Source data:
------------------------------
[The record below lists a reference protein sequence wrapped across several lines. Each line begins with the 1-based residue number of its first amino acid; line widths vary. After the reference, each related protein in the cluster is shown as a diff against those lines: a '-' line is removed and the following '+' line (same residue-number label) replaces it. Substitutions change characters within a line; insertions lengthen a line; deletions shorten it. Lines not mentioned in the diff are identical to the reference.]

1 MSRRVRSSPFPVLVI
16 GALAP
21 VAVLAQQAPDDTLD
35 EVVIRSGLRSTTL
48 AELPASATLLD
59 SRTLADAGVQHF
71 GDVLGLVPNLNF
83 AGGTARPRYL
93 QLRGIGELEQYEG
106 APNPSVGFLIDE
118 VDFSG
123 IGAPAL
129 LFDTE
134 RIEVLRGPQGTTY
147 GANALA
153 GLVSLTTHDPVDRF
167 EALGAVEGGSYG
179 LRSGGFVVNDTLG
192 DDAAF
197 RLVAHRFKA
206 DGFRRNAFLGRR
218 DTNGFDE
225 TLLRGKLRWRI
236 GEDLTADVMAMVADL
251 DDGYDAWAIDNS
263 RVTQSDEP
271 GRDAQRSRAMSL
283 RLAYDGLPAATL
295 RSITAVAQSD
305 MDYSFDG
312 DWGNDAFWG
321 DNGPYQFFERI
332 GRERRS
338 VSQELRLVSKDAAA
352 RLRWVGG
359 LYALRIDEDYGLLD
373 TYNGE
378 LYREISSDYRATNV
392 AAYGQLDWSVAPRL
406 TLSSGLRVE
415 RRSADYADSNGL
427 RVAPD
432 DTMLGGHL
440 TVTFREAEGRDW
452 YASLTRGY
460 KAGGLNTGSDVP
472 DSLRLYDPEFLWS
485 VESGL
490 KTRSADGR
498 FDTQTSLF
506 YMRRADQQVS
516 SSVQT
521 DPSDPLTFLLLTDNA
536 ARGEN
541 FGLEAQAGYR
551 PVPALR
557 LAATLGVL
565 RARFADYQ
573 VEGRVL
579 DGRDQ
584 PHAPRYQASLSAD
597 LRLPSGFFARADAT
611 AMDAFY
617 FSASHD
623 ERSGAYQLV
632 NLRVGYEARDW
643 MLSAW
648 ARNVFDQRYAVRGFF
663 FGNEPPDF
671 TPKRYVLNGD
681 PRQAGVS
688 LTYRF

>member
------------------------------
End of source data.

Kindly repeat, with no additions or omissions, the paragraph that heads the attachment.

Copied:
[The record below lists a reference protein sequence wrapped across several lines. Each line begins with the 1-based residue number of its first amino acid; line widths vary. After the reference, each related protein in the cluster is shown as a diff against those lines: a '-' line is removed and the following '+' line (same residue-number label) replaces it. Substitutions change characters within a line; insertions lengthen a line; deletions shorten it. Lines not mentioned in the diff are identical to the reference.]